Lawmakers say the tan ban is necessary in order to protect the health and well-being of young people. California is the only state thus far to have a complete ban on tanning for minors. Other states allow the practice with a parent's permission.
The Golden State has other laws intended to safeguard the health of young people.
If you are under 18 in California, you are forbidden from getting a tattoo. Like the tan ban, the law is absolute. A minor cannot get inked even with a parent's permission.
A person under 18 can get his or her ear or ears pierced; however, piercing any other body part will require a parent's approval. A minor is also allowed to take an aspirin at school but only with a parent's permission.
For the record, I've no problem with laws that require parental permission for practices or procedures that could have negative health repercussions or life-long consequences for a minor.
It is clear that lawmakers in California believe that some practices are so unhealthy that they will not even allow parents the option of allowing their children to take part. However, there is one glaring exception -- abortion.
California allows a girl under the age of 18 to obtain an abortion without her parents' permission -- and without even notifying them. Additionally, the facility that provides the abortion is forbidden by law from informing the parents about the abortion.
It should be noted that California voters have repeatedly rejected ballot initiatives that would have required parental notification for a minor seeking an abortion.
A 14-year-old girl can obtain an abortion in California and her parents have absolutely no knowledge of the situation -- and Californians believe it is acceptable.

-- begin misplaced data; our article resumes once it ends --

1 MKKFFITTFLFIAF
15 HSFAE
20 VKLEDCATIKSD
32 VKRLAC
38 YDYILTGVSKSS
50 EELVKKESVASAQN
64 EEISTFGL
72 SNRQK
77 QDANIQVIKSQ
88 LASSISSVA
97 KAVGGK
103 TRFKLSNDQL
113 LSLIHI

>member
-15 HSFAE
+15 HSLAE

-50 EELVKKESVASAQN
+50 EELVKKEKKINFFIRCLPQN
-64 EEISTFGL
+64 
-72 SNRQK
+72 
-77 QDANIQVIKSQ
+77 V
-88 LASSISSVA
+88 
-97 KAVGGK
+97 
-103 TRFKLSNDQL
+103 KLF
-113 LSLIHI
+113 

While California gives carte blanche to minors when it comes to abortion, they believe tanning, tattoos and other practices or so risky for teens they must be strictly regulated. There seems to be way too much medical marijuana being inhaled in California these days.
Abortion carries with it some very serious consequences, both physical and psychological. Among the physical complications are: hemorrhaging, infection, damage to organs and even death.
Some studies suggest that induced abortions amplify the risk of future premature deliveries. Premature birth increases the possibility of variety of health risks for the baby.
Additionally, a debate continues over a possible link between abortion and breast cancer. Though the issue remains controversial, a number of studies have demonstrated a connection between abortion and a later development of breast cancer.
Psychological complications have also been cited by women who have experienced abortion. The mainstream British Journal of Psychiatry published a study this year showing that women who have undergone an abortion have an 81 percent higher risk for mental health problems and are more likely to attempt suicide, abuse alcohol and suffer depression. It examined 22 studies from 1995-2009 involving 877,000 women, including 163,000 who had experienced an abortion
California says it regulates certain practices because it wants to ensure the health and well-being of minors. However, the state allows teenagers unlimited and unfettered access to a serious medical procedure that is fraught with a variety of potential problems. I can only shake my head in disbelief.
Activists argue that if abortions are not legal in every instance -- and in the case of California teens, secretive -- then young women will seek so-called "back-alley" abortions. Even worse, the girls might even try to self-induce abortions.
I wonder why the same concerns over abortion are not applied to tanning beds or tattoos in California. After-all, isn't there a concern that the absolute prohibition will create a black market for both?
Imagine the sunburns and skin damage that will occur in an illegal tanning salon. What about the unsanitary conditions of a back-alley tattoo parlor? Worse yet, what about teens who try to ink themselves?
If California is really concerned about the health of teenagers, it would start by banning a minor's ability to access abortion.
Kelly Boggs is a weekly columnist for Baptist Press and editor of the Baptist Message (www.baptistmessage.com), newsjournal of the Louisiana Baptist Convention.
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